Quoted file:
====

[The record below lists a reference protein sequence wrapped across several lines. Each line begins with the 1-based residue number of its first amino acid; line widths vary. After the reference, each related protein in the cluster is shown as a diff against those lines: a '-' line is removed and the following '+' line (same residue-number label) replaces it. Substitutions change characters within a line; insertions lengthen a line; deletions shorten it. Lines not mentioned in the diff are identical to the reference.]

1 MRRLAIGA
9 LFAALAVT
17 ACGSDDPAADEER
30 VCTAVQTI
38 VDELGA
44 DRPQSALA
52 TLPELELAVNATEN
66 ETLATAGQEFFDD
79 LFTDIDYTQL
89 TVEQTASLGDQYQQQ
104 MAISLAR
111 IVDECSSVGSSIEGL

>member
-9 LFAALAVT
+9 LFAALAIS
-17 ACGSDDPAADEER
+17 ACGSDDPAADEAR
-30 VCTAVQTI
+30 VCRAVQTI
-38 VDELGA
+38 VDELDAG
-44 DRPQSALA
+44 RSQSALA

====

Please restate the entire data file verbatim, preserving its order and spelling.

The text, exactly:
[The record below lists a reference protein sequence wrapped across several lines. Each line begins with the 1-based residue number of its first amino acid; line widths vary. After the reference, each related protein in the cluster is shown as a diff against those lines: a '-' line is removed and the following '+' line (same residue-number label) replaces it. Substitutions change characters within a line; insertions lengthen a line; deletions shorten it. Lines not mentioned in the diff are identical to the reference.]

1 MRRLAIGA
9 LFAALAVT
17 ACGSDDPAADEER
30 VCTAVQTI
38 VDELGA
44 DRPQSALA
52 TLPELELAVNATEN
66 ETLATAGQEFFDD
79 LFTDIDYTQL
89 TVEQTASLGDQYQQQ
104 MAISLAR
111 IVDECSSVGSSIEGL

>member
-9 LFAALAVT
+9 LFAALAIS
-17 ACGSDDPAADEER
+17 ACGSDDPAADEAR
-30 VCTAVQTI
+30 VCRAVQTI
-38 VDELGA
+38 VDELDAG
-44 DRPQSALA
+44 RSQSALA